If you’ve lived in one place more than a few years, you know what’s it like to deal with clutter. I am constantly trying to remove junk from my property. Raise your hand if you’re with me.
I propose that organizations – churches, companies and even personal creative aspirations – have the same problem, and most of the time no one is willing to do any spring cleaning. Usually, no one knows how. Every single program, product or service in a church or organization was put there by somebody, and that somebody, or their descendants, loves it there.
We Have Too Much Going On and it’s Hurting our Message and Our Ability to Create.
To know if this applies to you or your organization, just look at your calendar, or your website’s home page. Aargh!
We need to narrow our focus.
Perhaps it’s easier in companies to deal with this, but I don’t think it is. I mainly know church life, and boy it’s hard in churches, because it was Aunt Sallie Mae’s bench and she is a charter member, or John’s grandfather’s tradition to have the pumpkin patch.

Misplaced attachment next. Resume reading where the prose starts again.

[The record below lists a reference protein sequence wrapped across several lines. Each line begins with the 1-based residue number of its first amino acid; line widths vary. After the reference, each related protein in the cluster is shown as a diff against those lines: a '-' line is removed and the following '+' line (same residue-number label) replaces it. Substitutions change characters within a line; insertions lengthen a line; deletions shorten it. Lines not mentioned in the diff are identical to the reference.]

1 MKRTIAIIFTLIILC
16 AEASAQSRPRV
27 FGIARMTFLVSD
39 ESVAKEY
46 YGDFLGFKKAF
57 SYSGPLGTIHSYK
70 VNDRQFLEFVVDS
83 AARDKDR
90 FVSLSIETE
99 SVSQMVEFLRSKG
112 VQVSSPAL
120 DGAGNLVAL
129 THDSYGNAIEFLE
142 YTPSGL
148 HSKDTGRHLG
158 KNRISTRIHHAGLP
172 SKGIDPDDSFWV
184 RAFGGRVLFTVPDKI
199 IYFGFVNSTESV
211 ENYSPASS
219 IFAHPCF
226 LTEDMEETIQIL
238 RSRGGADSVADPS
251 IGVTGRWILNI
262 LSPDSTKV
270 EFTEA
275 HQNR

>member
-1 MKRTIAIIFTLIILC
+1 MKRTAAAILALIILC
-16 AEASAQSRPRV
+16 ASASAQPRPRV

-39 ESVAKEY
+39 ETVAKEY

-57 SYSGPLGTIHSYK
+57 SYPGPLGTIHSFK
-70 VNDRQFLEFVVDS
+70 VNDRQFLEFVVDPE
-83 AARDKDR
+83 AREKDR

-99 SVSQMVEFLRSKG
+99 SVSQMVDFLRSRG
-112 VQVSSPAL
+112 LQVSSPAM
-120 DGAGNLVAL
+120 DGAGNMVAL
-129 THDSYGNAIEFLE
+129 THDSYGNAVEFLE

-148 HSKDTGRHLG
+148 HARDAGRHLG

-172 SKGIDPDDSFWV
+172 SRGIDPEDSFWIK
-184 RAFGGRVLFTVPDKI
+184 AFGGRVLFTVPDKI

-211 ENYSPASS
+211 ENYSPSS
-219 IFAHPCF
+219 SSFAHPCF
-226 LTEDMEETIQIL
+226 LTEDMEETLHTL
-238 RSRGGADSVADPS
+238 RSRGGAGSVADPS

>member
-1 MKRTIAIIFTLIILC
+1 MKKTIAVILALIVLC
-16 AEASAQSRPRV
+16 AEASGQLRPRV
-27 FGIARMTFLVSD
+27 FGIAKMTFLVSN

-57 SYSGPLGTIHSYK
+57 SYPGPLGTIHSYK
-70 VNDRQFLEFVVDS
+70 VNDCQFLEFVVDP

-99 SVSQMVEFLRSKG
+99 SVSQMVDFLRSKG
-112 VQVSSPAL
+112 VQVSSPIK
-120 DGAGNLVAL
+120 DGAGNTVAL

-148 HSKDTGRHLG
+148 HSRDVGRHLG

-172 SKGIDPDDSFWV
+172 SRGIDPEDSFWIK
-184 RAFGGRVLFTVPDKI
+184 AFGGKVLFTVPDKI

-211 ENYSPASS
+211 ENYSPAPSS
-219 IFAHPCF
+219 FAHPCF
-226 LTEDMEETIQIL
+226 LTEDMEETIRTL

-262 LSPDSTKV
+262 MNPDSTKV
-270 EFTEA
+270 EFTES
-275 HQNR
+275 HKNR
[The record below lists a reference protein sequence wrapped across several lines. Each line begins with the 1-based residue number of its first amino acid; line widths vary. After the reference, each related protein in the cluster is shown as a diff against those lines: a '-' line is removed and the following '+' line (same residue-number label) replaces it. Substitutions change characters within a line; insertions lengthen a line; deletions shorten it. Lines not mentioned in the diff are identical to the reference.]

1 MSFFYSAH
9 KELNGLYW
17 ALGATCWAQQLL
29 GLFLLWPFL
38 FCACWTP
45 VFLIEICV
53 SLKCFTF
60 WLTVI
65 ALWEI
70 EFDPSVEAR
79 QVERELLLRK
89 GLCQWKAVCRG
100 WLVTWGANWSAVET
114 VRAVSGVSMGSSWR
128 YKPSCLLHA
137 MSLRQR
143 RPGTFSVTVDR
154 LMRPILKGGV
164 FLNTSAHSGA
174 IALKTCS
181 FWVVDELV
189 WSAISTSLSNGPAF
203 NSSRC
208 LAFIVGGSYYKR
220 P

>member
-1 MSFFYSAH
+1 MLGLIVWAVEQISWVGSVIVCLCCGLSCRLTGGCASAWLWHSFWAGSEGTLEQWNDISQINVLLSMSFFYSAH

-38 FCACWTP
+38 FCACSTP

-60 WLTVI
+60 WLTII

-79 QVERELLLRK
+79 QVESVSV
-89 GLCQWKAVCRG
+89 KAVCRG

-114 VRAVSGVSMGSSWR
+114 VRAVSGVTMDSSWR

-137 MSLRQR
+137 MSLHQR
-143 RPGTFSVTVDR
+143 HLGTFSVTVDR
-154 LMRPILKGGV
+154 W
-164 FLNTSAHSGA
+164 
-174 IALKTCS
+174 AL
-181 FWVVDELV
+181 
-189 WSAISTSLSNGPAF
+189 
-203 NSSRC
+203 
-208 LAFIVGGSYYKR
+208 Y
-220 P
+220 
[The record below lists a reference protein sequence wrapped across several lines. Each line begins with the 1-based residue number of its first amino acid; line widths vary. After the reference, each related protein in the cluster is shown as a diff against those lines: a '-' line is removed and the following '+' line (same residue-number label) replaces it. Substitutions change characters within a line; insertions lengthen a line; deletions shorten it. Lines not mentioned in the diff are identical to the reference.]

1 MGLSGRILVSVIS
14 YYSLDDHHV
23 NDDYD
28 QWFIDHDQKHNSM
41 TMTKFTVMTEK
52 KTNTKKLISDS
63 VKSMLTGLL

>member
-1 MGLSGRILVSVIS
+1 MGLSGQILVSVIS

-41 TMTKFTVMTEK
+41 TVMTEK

This doesn’t just happen to older places. For example, studies show that most churches decline after their 15th year of existence – it doesn’t take long for tradition to lead to stagnation.
Why We Develop Message Clutter.
Most of the message clutter I see in churches, companies and in personal development come from the gradual, creeping influence of disparate ideas. Consider the common story:
- When a church or company is new, core values are usually tightly aligned with all parties, because the group is small and share life together.
- Each new person brings with him or her a set of personal values. These may or may not align with the core values.